The Origins of Centering Prayer

But whenever you pray, go into your room, close the door, and pray to your Father who is hidden. And your Father who sees from the hidden place will reward you.
Matthew 6:6 – International Standard Version

This instruction from Jesus, reported in St. Matthew’s gospel, comes just before Jesus gives to His disciples the prayer we now know as The Lord’s Prayer. Centering Prayer is a way of finding that private space within us, opening that “hidden place” completely to God, inviting His presence and His action into every area of our lives.

A Prayer from the Origins of Christianity

Many saints, Church Fathers, religious and lay people have cultivated contemplative prayer throughout the millennia; such as the Desert Fathers, John of the Cross, Teresa of Avila, Meister Eckhart and Thomas Merton.

It has had many names over the centuries such as Prayer of Faith, Prayer of the Heart, Prayer of Simple Regard and Prayer of Simplicity.

Centering Prayer seeks to renew the contemplative dimension of Christianity. Centering Prayer furthers the development of contemplative prayer by preparing our faculties to co-operate with the gift of contemplative prayer.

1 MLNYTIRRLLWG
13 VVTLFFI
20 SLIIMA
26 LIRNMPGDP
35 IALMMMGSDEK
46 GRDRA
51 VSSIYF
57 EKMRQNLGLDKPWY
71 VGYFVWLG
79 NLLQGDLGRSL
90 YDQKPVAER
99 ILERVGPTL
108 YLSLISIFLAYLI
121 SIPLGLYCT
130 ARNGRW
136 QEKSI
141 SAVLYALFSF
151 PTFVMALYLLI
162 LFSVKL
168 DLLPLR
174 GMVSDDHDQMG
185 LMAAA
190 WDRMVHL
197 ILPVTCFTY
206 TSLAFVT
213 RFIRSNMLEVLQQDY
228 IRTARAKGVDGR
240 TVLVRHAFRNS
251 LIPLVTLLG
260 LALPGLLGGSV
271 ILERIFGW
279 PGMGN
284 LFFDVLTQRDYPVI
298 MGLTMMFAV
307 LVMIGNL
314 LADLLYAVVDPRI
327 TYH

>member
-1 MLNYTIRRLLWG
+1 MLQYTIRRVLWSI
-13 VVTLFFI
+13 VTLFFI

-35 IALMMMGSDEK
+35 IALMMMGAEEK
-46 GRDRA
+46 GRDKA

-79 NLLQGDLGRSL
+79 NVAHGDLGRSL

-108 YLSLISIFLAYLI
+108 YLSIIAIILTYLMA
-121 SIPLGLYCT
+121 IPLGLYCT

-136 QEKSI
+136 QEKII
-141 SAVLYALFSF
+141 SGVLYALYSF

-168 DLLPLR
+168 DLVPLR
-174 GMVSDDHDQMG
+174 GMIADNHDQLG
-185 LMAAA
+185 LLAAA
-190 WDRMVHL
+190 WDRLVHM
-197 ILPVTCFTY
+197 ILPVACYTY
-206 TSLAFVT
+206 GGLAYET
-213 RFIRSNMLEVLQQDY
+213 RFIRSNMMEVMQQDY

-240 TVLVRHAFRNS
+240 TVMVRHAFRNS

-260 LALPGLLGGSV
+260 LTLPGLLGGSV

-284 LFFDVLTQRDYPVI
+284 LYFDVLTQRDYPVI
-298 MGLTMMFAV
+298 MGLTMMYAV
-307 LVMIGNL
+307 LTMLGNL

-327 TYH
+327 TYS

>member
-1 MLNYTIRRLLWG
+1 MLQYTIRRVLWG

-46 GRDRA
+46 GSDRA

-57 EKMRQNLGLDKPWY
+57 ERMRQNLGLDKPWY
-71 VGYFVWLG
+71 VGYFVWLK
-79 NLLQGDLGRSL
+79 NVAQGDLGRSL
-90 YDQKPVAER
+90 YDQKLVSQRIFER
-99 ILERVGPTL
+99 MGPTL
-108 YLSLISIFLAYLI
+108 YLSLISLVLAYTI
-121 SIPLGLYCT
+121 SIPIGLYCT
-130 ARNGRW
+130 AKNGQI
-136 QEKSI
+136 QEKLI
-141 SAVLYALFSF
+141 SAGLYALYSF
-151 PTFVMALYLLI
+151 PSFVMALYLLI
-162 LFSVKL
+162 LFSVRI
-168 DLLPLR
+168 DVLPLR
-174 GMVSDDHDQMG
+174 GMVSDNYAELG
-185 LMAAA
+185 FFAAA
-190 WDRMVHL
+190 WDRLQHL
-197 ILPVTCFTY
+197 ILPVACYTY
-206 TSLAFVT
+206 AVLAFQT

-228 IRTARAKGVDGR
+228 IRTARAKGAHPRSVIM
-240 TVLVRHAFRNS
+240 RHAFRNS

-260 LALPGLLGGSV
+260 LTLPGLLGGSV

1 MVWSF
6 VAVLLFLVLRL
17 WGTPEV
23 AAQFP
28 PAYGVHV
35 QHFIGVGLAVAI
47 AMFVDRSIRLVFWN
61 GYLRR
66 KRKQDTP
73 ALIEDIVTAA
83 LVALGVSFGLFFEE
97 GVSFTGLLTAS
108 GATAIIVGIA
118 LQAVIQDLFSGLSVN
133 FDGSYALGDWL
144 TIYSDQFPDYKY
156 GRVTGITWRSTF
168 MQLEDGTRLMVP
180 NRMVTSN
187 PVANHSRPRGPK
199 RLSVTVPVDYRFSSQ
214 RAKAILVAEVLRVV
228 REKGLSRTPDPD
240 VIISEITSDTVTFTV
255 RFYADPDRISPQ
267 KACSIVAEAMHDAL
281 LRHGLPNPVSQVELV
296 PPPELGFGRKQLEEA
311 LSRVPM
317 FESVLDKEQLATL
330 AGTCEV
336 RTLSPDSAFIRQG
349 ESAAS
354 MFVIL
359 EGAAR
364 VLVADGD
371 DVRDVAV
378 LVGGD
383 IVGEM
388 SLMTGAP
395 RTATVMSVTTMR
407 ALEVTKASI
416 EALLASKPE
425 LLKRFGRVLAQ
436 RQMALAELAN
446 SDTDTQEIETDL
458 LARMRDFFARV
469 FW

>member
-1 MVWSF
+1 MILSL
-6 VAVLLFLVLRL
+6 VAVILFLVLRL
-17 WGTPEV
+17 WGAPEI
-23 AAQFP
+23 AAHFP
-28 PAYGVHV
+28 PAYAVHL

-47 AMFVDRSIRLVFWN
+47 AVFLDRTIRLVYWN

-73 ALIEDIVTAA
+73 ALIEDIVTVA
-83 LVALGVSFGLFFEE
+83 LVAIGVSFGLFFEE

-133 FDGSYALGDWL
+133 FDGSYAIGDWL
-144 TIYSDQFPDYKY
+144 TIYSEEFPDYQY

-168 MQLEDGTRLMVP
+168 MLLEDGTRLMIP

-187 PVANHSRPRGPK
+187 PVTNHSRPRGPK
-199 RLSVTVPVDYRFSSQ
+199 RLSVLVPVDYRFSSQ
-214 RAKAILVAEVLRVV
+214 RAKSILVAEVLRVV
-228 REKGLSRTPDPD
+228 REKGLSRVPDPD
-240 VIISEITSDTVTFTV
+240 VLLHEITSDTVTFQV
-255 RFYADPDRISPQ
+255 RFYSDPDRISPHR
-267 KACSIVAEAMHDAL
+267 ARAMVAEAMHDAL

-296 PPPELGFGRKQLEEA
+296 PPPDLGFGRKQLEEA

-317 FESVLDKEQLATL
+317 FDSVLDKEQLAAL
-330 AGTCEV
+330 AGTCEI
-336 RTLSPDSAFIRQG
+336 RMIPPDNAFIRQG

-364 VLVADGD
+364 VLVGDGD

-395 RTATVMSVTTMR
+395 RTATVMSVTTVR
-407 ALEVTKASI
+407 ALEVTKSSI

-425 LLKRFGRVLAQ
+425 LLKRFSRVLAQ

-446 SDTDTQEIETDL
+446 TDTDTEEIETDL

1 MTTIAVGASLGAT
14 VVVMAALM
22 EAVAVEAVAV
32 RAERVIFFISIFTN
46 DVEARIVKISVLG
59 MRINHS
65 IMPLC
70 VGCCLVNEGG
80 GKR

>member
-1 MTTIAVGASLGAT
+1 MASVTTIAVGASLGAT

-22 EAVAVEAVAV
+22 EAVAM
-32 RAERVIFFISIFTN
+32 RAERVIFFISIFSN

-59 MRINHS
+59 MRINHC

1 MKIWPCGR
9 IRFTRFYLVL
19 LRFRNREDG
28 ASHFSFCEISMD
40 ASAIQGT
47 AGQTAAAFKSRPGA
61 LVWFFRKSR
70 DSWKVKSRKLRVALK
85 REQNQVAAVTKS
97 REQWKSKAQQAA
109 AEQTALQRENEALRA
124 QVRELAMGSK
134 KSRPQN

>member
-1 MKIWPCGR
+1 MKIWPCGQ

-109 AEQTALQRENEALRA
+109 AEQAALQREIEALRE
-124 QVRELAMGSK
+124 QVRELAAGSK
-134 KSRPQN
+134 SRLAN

Lectio Divina 2

Resting in God

Centering Prayer helps us to move from more active modes of prayer: verbal, discursive or affective prayer, into a receptive form of prayer sometimes called “resting in God”.

It can allow us to become sensitive to the very subtle inspirations of the Holy Spirit. Centering Prayer doesn’t replace or exclude other forms of prayer, instead its purpose is to enrich and complement them. Centering Prayer is at the same time a relationship with God and a discipline to foster that relationship.

Rooted in Holy Scripture, it was distilled into a simple method of prayer in the 1970’s by three Trappist monks, Fr. William Meninger, Fr. Basil Pennington and Abbot Thomas Keating at St. Joseph ‘s Abbey in Spencer , Massachusetts.

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